And what this all boils down to is that the only real beef I have with the gameplay is in the nature of Arena Football itself. The game is so fast and furious, it seems like half the time you really don’t even know what is happening in the pile of flesh that is swarming about the ball.
Midway’s Blitz let you dish out big hits (even as a ball handler) that sent bodies flying out of the jampile at least giving you some idea of where the ball was traveling. On the other hand, Arena Football often degrades into a jampile of people with little or no idea of where the ball handler is, or even what is going on. This means that you simply must go long on passes, which means money plays are the name of the game.
But this pass-heavy gameplay does highlight the best aspects of Arena Football; the “Be the Receiver” mode. Taking a cue from EA Big’s successful NBA Street series, which allowed gamers to take the reins of leaping alley-oopers “Be the Oop”, Arena Football allows gamers to take on the role of a receiver – either before or after the snap – and run the routes, call for the pass, and make some seriously cool catches.
The best part of the mode is that the player is allowed to branch off (within reason, mind you) from the predetermined route and set his or her own course for the end zone. You will still have to try to keep in the sight of the QB – or he will blindly launch the ball into oblivion – but when all the elements add up to make a perfect none-on-one situation and that perfect sprinting catch, you just may find yourself doing a little celebratory dance in the living room. And yes, if you can’t seem to find an opening, you can send the ball to the other AI-controlled receivers just as easily.
Graphically, Arena Football is one of the best-looking EA Sports games to come to the Xbox, and I am being absolutely serious. Now, most Xbox fans would know that that is not really saying a whole lot, given EA’s history of developing for the PS2 and then simply porting the PS2-quality visuals over to the Xbox.
On the contrary, Arena Football really does look like it really was made with the Xbox in mind. As so, it features some of the best modeling and shading yet seen in an EA Sports game. Granted, there are fewer players and a ton less “peripheral” objects to be rendered at once than you find in FIFA or Madden, but the game really looks leaps and bounds over the washed-out visuals we have come to expect from EA, and nearly approaches the splendor of the ill-fated Sega/2K pigskin titles.
The players are well proportioned and move quite realistically overall; whether scrambling for the ball, diving for catches, or being smashed over the boards, they look like a million bucks. And little nuances like covering the ball, high stepping over defenders, and one-handed tackles are nice touches to add a bit of realism.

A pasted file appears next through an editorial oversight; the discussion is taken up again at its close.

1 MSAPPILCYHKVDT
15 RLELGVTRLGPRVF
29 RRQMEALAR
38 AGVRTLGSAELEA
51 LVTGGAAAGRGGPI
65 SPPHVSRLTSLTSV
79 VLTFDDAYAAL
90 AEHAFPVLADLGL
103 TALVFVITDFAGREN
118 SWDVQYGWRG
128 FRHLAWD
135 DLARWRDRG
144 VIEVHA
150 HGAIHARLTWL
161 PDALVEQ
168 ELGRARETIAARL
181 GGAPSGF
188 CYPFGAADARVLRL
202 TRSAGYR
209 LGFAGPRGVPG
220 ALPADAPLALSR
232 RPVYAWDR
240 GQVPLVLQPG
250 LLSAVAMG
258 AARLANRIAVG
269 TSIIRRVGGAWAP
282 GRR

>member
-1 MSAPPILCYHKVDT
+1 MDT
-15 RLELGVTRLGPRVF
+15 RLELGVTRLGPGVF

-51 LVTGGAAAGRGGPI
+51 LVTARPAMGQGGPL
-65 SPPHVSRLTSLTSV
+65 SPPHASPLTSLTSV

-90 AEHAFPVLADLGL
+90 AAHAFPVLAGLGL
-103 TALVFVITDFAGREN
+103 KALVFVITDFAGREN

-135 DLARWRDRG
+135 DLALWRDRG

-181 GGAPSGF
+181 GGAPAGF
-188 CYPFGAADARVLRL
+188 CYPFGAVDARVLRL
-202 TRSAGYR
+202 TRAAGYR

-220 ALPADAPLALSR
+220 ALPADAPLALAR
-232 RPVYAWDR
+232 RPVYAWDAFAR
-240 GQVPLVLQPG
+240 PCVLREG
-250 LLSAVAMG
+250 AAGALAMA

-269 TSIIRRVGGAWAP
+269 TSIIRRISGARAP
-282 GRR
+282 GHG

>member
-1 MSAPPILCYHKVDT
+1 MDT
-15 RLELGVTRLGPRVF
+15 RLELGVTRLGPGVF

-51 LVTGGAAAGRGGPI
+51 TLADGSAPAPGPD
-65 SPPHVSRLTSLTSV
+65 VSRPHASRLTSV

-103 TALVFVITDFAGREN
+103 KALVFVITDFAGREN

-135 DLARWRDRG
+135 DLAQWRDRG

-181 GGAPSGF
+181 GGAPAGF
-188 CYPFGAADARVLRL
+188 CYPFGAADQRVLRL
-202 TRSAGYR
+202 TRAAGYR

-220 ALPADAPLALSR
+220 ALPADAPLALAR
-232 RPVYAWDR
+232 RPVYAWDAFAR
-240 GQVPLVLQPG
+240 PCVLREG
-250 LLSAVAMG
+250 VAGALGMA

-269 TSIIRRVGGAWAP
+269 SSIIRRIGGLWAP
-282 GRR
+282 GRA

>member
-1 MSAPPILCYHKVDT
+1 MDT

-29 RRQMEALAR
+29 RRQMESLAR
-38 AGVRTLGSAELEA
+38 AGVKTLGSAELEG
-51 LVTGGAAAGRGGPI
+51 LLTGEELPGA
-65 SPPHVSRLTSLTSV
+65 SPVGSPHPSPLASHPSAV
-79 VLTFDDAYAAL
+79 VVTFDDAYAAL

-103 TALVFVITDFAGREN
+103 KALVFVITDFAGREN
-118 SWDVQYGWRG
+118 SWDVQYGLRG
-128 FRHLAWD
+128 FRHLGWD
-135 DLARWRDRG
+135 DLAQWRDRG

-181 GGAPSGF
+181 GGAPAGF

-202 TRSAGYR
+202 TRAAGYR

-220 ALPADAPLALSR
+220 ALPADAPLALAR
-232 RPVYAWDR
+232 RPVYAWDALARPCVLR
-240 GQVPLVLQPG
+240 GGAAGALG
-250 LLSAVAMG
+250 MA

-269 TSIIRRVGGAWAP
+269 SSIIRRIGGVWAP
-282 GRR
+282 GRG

There are still a few snags here and there – most noticeably with players running in place against – or even worse, warping through – the boards in an attempt to complete their pre-set route line. And the darkened arena with it faceless crowd, while quite ominous hidden in the dark-blue hue, are a bit of a let-down once you realize that the stadiums are not all that true to their real-life counterparts. In face, just one week ago I attended a hockey game in the Rampage’s Van Andel Arena, and it looked almost nothing like the house that EA bills as “Rampage Arena” in the game.
Still, all in all the visuals are crisp and clear and are some of the best in the EA lineup, and there not all that much to disappoint.
The overall sound quality is probably the Arena Football’s greatest technical letdown. Lacking any true play-by-play or color commentary, the game seems quite dull when compared to EA’s other sports offerings. Add the fact that the crowd sounds like a tacked-on field recording that never really follows the ebb and flow of the game – well, Arena Football can sometimes come across as rather soulless when compared to other EA games.
Thankfully, the on-the-field sounds are quite realistic, with tons of crunching, crashing, and board-splitting action. And while the games lacks commentary, it does feature that perfect “Arena Announcer” guy voice that gives the game a realistic touch, and is much better than dealing with the pseudo-humorous yet uber-irritating announcers of the Midway sports franchises.
Arena Football hit the streets at EA’s new budget price of $30, and for fans of the league it will be worth every penny. The game might lack the deep Dynasty modes of the larger EA franchises, but the Quickplay, Season, Training and Situation modes will be enough to keep any Arena Football fan frothing at the mouth. Add in the Xbox Live play – for which EA has made some significant strides since the Xbox 360 launch – and the game is a no-brainer for the AFL folk.
As for the rest of us, the game is definitely worth the price of admission, but with the array of awesome football titles already available (the Sega NFL2k games from past years, Midway’s Blitz games, and naturally EA’s own Madden series), one might be hard pressed to make the change to a whole new rule set and game structure. Still, Arena Football is definitely worth at least a look.
Arena Football is a technically solid game overall, and its only major stumbling point is simply its subject matter. Arena Football – the sport – may be perfectly designed to emphasize high scoring and high action in real life, but on the gaming consoles it comes across as cramped and chaotic, yet strangely regimented.
Bottom line, there is little or no running game to speak of, and after the novelty of running the standard “money” passing plays over and over wears off, gamers will quickly long for the depth of EA’s own NFL franchise. And as for the restrictions on defense, they may be all fine and dandy for the real life arenas, but gamers are sure to feel a bit detached from the defensive play when most of the players are locked into specific boxes, unable to rush the QB or block a field goal. Heck, even Midway’s Blitz series at least gives you some room to move in its over-the-top action.
Still, technically speaking, Arena Football is a solid offering at only $30, and fans of the sport should be very happy with their purchase. But for anyone new to the sport, they may be better served trying before buying to see if learning a bunch of new rules is more trouble than it is worth.